State senators stave off spending reform, test tax hikes instead
Illinois’ combined state and average local sales tax rate is the highest in the Midwest.
Every week, there seems to be news of yet another massive tax hike out of Springfield.
First came the multibillion-dollar income tax hike.
Then a statewide tax on sugary drinks.
Then, on top of all that, a new payroll tax on the “privilege of doing business” in Illinois.
Yes, that’s a real quote from the bill.
Heavy resistance to the “privilege” tax sent senators back to the drawing board. Now they’re busy trying to see what sticks to the wall. Their newest invention: Adding a sales tax on services and hiking the sales tax on food and drugs.
If only these senators applied the same ingenuity in getting their spending in order as they did when trying to take Illinoisans’ money.
If passed, the Senate plan would reduce the overall sales tax rate to 5.75 percent from 6.25 percent. But at the same time, the state would apply this new rate to items such as food, drugs and medical supplies, which currently come with a state sales tax of only 1 percent.
That’s a 475 percent sales tax hike on essential items too many Illinois families can’t afford already.
Services such as car repairs, landscaping and cable TV would also be taxed at the new 5.75 percent rate. Services in Illinois are currently exempt from the sales tax.
Chicago is home to the highest sales tax among major U.S. cities. And Illinois’ combined state and average local sales tax rate is the highest in the Midwest, according to a recent report from the nonpartisan Tax Foundation.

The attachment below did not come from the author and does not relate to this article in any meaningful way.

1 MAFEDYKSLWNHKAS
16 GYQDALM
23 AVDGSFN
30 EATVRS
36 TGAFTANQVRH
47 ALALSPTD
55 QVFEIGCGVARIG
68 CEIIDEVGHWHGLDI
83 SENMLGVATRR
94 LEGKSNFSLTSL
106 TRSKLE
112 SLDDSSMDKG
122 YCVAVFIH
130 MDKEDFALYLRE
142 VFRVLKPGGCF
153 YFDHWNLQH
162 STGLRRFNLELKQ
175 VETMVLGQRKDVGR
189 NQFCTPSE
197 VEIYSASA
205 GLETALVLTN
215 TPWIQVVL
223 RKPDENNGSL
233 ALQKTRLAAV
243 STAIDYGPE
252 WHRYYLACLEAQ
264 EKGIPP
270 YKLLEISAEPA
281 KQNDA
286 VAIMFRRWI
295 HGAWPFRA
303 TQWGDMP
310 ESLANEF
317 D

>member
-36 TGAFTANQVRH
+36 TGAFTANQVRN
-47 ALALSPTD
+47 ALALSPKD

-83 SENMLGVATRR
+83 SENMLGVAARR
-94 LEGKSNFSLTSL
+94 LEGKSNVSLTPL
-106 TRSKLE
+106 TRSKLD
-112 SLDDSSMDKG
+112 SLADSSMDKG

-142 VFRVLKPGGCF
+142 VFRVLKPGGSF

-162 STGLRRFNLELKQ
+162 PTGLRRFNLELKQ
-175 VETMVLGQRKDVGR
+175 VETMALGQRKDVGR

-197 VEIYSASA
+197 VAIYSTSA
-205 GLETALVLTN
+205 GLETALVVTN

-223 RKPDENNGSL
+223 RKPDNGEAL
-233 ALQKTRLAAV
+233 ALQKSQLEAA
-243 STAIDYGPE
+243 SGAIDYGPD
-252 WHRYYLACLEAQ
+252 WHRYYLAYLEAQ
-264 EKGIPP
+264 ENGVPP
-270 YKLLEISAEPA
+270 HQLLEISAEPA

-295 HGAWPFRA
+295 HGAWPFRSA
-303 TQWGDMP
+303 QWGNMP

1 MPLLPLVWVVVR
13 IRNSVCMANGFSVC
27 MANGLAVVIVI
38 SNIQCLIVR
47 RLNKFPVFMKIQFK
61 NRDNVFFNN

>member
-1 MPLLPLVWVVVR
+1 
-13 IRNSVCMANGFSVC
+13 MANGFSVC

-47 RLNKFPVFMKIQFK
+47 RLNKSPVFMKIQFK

In addition, 20 units of local government across the state raised sales taxes at the start of 2017.
Enough is enough. Here’s what lawmakers could be pursuing instead of hiking taxes on food, drugs and services:
Before tax hikes, consolidate school districts. Nearly 45 percent of Illinois districts serve just one or two actual schools. Cutting the number of school districts – not schools – in half could save up to $170 million annually and more than $3 billion in pension costs over the next 30 years.
Before tax hikes, end the bloat at Illinois’ public universities. More than half of every state dollar for higher education goes not to operations, but to retirement costs. Over half of Illinois’ 2,465 university administrators received a base salary of $100,000 or more in 2015. How about a 10 percent cut in higher education payrolls, saving $500 million?
Before tax hikes, end pension pickups. Nearly two-thirds of all school districts – and by extension, taxpayers – pick up some or all of each teacher’s required pension contribution. Good teachers should be paid well. But this perk leads to the absurd circumstance where career teachers can earn a pension worth millions while contributing virtually nothing to their retirement. It’s not fair. Ending this practice would save school districts $375 million.
Before tax hikes, eliminate the sick day perk that spikes pension costs. Teachers in Illinois can cash in two years’ worth of sick days toward the value of their pensions. This perk will cost Illinois taxpayers $3.4 billion over the next 30 years.
State lawmakers shouldn’t hike the cost of basic goods and services while commonsense reforms go unnoticed.
Yes, Illinois should modernize its tax code to adapt to the changing economy. Illinois began charging a sales tax in the early 20th century when most of the economy was in the goods sector, not services. That’s changed. Today, most sales are of services.
So, how about this for compromise? Broaden the sales tax, but eliminate Illinois’ personal and corporate income taxes. That’s a real bargain that doesn’t take taxpayers for a ride.
But the Senate plan pursues the opposite. It whacks low-income families with higher medical and grocery bills, and hits taxpayers with a higher income tax to boot.
That’s not a compromise. It’s a raid.